Personally, I have found the Down Dog exercise apps to be a great resource for fitting in workouts that I can customize to my time and areas of focus. 

Tip #3: Practice Meditation

Even if you’ve never done it before, mediation is an effective form of self-care. Through patience and practice, regular meditation can help anyone become more mindful and at ease. It can increase calmness and physical relaxation, improving psychological balance and enhance overall health and mental stability.2  

If you are looking to get started with Meditation, I have found the Headspace app to be a great place to start. 

Tip #4: Make Sure You Are Connecting with Others

While we're unable to physically be present with friends and family, it's still possible to keep in touch. Set up a Skype, Zoom or Facetime meeting with your friends or catch up over the phone. Some people quarantined at home have even started sending letters or notes to one another, like penpals. Get creative and think of ways you can connect and brighten someone’s day, because chances are your loved ones are feeling anxious as well.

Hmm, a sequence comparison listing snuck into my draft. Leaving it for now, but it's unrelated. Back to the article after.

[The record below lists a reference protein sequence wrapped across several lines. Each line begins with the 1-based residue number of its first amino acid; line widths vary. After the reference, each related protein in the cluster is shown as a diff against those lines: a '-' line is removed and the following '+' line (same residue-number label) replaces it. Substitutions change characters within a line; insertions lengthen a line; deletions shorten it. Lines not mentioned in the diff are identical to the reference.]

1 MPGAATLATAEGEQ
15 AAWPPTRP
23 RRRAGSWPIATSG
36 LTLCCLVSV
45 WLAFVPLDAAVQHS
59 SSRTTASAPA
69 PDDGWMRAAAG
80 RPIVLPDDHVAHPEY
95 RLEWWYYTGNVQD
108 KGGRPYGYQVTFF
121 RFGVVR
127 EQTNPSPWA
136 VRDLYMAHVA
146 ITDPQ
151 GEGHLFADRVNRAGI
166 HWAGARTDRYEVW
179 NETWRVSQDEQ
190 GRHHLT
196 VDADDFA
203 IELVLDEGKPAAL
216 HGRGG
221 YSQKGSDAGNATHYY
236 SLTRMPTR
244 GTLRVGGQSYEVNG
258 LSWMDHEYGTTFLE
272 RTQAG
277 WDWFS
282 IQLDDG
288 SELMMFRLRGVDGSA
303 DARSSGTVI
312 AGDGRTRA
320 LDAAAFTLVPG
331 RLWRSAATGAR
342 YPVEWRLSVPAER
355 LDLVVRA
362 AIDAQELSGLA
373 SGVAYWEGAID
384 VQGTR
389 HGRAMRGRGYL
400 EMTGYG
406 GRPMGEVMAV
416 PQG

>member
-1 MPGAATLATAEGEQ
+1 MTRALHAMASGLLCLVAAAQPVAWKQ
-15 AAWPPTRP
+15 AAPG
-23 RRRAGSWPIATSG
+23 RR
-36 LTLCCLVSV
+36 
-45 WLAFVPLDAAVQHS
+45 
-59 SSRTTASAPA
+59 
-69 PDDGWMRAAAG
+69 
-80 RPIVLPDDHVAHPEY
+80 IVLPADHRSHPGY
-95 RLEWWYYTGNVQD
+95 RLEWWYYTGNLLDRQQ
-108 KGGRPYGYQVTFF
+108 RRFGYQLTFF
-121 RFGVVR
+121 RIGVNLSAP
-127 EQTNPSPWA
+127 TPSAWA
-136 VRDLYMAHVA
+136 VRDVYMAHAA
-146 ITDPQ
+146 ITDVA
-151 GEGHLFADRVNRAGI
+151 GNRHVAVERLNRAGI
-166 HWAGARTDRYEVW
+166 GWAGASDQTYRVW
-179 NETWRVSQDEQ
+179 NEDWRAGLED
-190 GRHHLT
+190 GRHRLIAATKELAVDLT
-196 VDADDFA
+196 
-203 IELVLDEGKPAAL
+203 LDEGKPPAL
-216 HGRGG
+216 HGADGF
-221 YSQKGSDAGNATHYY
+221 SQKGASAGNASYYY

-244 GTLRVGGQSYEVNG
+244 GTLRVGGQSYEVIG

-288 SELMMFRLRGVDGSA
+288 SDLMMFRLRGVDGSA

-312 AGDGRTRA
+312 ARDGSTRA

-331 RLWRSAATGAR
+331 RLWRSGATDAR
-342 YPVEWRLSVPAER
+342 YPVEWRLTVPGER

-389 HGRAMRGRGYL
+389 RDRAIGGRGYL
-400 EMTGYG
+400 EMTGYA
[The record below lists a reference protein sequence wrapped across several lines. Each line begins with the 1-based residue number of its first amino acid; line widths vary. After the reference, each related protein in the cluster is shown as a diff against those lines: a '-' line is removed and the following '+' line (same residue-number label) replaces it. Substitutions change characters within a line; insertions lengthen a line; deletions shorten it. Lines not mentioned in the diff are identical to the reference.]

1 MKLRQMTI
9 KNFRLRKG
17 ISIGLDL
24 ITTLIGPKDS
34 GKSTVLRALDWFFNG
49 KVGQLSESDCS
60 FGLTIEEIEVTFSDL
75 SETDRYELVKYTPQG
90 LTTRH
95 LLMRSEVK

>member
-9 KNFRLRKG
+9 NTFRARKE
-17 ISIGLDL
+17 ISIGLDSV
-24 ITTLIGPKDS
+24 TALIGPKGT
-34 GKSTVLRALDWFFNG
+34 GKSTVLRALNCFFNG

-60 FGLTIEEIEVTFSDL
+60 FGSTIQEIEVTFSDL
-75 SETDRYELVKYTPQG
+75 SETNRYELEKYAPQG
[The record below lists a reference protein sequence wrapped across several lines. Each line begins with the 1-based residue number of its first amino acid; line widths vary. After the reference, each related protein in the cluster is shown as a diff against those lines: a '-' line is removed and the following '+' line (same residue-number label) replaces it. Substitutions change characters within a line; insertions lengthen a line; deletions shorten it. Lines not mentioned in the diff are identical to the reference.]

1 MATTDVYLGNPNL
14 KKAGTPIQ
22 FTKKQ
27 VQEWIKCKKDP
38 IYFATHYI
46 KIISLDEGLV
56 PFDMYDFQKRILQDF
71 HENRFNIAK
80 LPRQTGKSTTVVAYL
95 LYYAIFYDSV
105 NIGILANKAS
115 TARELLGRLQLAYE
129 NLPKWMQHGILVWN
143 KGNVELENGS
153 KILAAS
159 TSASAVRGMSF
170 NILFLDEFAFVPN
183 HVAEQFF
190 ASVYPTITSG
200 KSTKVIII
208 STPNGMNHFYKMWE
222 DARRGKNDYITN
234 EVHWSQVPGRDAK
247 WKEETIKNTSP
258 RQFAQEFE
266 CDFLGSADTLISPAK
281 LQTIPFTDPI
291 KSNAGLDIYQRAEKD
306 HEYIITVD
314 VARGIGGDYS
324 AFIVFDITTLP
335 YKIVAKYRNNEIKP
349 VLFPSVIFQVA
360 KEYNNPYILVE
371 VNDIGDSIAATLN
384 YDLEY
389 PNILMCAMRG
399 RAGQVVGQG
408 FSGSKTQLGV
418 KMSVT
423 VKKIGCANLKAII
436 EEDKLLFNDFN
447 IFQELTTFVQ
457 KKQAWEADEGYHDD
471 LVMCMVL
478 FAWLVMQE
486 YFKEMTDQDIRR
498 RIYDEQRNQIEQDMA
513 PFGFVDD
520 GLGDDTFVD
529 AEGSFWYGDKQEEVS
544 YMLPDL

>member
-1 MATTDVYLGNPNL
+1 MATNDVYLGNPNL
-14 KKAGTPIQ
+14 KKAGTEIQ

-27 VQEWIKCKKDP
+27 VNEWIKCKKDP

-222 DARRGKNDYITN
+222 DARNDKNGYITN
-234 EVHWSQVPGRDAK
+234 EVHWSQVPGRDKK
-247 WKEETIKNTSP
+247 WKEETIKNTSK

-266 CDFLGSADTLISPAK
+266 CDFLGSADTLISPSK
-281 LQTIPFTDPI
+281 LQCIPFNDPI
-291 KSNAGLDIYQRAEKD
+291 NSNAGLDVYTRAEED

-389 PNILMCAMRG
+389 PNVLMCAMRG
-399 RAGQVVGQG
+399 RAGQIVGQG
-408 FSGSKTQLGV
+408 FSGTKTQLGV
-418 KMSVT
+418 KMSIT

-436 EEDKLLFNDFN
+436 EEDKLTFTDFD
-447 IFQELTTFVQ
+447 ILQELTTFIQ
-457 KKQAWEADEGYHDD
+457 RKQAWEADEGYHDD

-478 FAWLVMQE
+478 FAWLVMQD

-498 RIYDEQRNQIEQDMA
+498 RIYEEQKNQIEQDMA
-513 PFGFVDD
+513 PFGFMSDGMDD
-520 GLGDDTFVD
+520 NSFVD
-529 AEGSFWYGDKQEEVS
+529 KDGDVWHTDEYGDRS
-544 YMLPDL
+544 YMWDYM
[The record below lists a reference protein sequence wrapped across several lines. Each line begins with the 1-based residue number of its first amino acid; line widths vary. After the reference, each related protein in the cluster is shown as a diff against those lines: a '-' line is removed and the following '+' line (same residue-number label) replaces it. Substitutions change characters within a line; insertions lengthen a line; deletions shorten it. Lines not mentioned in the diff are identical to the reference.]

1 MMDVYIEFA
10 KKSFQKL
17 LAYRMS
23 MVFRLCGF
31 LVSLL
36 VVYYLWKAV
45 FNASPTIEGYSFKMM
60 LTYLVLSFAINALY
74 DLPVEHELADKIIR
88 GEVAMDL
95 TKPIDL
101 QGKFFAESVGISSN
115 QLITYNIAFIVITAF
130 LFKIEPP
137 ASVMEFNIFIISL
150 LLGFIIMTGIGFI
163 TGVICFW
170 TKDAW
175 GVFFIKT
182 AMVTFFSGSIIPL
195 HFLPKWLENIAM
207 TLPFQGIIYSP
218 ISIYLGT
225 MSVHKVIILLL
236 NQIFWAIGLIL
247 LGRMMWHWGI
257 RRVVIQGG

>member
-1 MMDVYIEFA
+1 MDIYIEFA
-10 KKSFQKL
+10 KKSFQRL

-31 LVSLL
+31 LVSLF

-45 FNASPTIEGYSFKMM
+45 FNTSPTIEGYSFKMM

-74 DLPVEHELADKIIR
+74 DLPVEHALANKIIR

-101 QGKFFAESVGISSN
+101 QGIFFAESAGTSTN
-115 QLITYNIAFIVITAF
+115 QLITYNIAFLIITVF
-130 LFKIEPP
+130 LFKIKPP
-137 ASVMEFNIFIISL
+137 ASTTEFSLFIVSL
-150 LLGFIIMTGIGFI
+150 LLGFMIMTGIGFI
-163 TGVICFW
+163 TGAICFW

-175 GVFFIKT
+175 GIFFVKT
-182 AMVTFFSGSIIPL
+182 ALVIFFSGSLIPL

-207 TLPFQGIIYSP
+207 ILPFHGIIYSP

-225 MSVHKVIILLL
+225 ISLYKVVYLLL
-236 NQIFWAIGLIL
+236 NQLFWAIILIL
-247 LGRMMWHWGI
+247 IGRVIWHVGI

Personally, I have found Zoom to be great. We have a standing weekly call with my 94 year old Mom and they have been great. We have had 2 100% attendance call in the last two week to boot! See recent photo below: 

Tip #5: Try a New Hobby

With more time on your hands than ever, now’s the time to try something new. Whether it’s painting, knitting, photography or whatever else you’ve always had an interest in trying, it’s a great way to do something fun while clearing your head. If you are at home with children, you could also do age-appropriate crafts and activities as a whole family, as this provides fun for everyone involved. If you haven’t picked up a board game in a while, maybe now’s the right time to start a weekly family game night. 

Tip #6: Help Others

There are plenty of ways to stay compliant with social distancing regulations while still taking the time to feel good by helping others. Some ideas include: 

  • Offer to get groceries for at-risk neighbors and family members

  • Donate to local food banks 

  • Provide meals to local hospital workers

  • Make a monetary donation online